Evaluation of the rotator cuff has improved with advancements in conventional MRI technology. Clinicians can gain insight into the morphologic status of tendon to attachment with qualitative interpretation of images. However, the sensitivity and specificity of MRI to determine pathology has proven variable, especially in the presence of tendonopathy and partial rotator cuff tears and the evaluation of signal intensity alone may contribute to lack of reliability. Furthermore, diagnosis and monitoring of post-repair tendon health with MRI also remains largely subjective.
The degenerative process of rotator cuff tendons involves alterations in collagen structure and biochemical composition. Quantitative MRI has demonstrated to be sensitive to biochemical changes in cartilage, recently in cartilage of the glenohumeral joint, and could potentially be used to detect subtle changes in the biochemical composition of tendons associated with tendon degeneration. Initial studies have shown promise for detecting tendon pathology using quantitative MRI. Pilot clinical application reported anatomic variation in T2 values within the Achilles tendon-muscle unit in asymptomatic volunteers, and differences in T2 values between asymptomatic volunteers and those with chronic Achilles tendinopathy. To our knowledge, there are no published studies which analyze the rotator cuff tendons using quantitative MRI mapping. Quantifiable, objective data on the health status of the rotator cuff would be exceptionally useful in a clinical setting for the non-invasive diagnosis of injury and tracking post-surgical treatment response. To date, T2 mapping is the most commonly used mapping sequence within clinical practice, thus evaluation of T2 mapping for diagnosing rotator cuff pathology has high clinical relevance and potential for implementation.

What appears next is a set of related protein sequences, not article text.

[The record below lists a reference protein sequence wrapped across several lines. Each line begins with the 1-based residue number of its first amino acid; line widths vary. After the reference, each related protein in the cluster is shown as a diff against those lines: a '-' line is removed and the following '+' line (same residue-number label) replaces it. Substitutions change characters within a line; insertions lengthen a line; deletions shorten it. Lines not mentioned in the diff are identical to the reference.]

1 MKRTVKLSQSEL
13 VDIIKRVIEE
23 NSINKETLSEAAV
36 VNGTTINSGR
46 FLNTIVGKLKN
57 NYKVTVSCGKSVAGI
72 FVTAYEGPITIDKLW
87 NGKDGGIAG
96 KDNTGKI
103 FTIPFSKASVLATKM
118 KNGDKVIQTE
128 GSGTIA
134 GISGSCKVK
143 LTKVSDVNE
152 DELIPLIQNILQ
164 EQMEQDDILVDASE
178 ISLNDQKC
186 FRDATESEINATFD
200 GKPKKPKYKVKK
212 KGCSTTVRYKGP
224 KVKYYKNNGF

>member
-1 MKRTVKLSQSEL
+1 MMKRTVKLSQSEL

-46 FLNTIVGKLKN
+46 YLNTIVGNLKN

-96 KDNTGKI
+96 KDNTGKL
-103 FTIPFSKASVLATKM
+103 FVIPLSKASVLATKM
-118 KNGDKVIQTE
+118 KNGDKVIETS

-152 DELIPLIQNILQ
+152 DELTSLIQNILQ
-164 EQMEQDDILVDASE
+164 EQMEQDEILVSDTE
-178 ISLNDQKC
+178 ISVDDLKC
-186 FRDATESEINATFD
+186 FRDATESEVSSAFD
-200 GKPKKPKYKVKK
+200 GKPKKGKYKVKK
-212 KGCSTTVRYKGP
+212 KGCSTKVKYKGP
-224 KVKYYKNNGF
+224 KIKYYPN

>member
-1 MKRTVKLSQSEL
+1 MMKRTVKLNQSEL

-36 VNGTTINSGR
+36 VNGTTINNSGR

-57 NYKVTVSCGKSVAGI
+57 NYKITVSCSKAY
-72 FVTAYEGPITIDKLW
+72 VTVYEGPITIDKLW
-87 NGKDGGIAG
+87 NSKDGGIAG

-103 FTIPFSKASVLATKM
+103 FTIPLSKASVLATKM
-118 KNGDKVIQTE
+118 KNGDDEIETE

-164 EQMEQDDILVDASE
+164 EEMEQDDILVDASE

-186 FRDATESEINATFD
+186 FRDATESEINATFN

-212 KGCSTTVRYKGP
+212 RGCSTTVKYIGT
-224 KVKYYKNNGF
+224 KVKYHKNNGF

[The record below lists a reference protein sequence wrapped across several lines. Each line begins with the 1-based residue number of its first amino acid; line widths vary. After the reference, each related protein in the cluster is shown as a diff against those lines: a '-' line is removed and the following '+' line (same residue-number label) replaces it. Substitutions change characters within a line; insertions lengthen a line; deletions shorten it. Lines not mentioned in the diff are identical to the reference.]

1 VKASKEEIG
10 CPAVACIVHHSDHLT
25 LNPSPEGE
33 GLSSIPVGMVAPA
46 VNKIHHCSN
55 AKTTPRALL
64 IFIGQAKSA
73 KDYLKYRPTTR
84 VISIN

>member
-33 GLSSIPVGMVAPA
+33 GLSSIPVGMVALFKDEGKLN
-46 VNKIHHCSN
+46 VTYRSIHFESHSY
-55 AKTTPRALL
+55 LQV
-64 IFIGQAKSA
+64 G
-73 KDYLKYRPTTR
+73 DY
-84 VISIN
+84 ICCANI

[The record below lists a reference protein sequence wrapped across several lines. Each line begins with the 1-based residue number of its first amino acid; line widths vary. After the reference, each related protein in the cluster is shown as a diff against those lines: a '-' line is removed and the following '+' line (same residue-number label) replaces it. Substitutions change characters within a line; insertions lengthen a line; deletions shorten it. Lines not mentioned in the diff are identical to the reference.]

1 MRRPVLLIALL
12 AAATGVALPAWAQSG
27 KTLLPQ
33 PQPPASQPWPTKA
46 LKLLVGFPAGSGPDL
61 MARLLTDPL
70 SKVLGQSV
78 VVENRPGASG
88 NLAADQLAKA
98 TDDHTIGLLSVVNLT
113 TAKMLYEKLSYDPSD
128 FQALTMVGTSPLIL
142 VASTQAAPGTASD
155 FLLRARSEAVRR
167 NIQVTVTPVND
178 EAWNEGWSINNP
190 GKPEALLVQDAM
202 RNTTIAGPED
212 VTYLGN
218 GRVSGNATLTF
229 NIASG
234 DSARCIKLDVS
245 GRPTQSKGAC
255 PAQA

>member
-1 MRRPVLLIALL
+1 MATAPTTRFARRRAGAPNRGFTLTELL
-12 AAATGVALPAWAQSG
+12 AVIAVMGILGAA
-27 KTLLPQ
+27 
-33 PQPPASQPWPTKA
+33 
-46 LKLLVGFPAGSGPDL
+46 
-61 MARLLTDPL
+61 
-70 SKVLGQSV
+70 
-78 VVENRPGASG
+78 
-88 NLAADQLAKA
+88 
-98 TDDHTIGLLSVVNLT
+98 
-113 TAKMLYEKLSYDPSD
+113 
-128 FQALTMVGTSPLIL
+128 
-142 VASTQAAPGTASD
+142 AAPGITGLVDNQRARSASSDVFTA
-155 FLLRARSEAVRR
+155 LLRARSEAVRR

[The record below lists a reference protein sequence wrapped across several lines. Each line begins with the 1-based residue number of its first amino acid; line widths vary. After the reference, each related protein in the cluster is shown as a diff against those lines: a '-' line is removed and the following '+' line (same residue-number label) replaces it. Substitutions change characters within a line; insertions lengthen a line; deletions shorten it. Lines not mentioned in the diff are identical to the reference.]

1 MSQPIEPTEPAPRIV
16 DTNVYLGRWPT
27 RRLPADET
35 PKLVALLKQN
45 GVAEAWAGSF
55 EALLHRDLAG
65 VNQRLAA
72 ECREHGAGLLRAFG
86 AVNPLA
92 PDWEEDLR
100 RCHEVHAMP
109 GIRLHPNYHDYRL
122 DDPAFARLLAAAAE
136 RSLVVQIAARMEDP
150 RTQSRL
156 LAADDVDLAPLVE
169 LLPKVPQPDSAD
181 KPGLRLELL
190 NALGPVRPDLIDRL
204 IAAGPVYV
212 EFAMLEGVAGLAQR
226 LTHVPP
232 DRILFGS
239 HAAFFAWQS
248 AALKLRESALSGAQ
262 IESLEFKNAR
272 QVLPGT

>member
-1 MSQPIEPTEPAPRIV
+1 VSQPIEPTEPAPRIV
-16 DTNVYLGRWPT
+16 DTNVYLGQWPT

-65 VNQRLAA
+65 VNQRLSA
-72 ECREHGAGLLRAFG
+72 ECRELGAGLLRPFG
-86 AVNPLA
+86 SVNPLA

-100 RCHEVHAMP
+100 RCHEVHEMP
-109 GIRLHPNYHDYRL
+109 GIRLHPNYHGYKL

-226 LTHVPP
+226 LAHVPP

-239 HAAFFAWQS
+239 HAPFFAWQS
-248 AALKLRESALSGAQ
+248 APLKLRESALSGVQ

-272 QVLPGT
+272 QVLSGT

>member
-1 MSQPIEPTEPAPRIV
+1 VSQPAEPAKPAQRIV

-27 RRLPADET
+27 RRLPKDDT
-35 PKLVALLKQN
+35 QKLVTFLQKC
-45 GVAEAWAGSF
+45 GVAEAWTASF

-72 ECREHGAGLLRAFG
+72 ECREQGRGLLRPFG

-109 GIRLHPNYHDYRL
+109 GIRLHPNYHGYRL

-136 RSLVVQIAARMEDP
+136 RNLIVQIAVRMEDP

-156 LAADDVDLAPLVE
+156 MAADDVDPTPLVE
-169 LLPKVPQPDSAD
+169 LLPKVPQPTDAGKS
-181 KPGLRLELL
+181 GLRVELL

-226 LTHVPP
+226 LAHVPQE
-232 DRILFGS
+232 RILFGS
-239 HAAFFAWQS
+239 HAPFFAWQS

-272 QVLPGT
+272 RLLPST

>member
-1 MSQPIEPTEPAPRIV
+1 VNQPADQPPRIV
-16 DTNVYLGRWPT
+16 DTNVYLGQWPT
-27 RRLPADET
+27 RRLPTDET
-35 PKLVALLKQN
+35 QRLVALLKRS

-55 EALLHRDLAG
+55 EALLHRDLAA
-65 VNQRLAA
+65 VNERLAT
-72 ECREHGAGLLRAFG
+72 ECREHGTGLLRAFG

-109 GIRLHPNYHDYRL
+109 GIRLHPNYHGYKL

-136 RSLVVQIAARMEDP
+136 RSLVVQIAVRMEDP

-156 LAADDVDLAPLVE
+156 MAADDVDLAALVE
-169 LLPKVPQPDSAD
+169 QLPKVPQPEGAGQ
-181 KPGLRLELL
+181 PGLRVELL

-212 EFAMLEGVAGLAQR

Before applying T2 mapping scans to the clinical population, it is essential to appreciate normative T2 values and the distribution of these values within the rotator cuff tendons to serve as a baseline, similar to previous normative studies of the tendons utilizing classic MRI technology. Therefore, the objective of this prospective study was evaluate verified asymptomatic volunteers using T2 mapping in order to establish a quantitative MRI protocol using T2 mapping for this purpose and to determine normative T2 values in asymptomatic tendons across age groups. We hypothesized that a normal range and pattern of T2 values exists which correlates to the anatomic structure of the muscle-tendon unit. Additionally, we hypothesized that due to compositional changes which occur during aging, differences in T2 values would be observed across age groups. The results of this study will establish normative, asymptomatic T2 values for the supraspinatus tendon according to age, which can later be used as a reference and baseline for comparison for T2 mapping of damaged rotator cuff tendons and mapping of healing rotator cuff tendons after repair using these clinically relevant subregions.